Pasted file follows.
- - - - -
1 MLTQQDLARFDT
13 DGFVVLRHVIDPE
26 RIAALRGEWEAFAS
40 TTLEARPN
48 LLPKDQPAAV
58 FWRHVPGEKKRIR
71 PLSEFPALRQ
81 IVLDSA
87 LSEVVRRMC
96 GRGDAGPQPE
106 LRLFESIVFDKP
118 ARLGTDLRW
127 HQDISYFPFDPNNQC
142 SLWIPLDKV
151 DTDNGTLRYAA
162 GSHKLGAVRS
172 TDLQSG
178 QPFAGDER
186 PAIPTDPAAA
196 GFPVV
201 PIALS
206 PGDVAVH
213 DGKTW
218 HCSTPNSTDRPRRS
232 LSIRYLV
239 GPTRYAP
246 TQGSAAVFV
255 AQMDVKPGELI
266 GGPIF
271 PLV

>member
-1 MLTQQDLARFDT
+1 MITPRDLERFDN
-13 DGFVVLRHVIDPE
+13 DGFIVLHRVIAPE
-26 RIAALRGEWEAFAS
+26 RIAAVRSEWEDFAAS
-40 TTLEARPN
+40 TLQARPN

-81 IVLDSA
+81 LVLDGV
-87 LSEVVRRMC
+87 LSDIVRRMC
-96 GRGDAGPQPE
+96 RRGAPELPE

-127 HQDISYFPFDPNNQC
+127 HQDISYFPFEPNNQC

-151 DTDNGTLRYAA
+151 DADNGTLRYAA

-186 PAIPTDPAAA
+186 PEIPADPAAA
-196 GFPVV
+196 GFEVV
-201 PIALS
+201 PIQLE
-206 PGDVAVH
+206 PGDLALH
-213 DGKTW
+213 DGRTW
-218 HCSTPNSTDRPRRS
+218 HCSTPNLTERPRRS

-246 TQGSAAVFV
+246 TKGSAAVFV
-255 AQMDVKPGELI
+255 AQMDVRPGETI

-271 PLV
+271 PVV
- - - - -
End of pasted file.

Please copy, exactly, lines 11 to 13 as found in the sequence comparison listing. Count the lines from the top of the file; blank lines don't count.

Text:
106 LRLFESIVFDKP
118 ARLGTDLRW
127 HQDISYFPFDPNNQC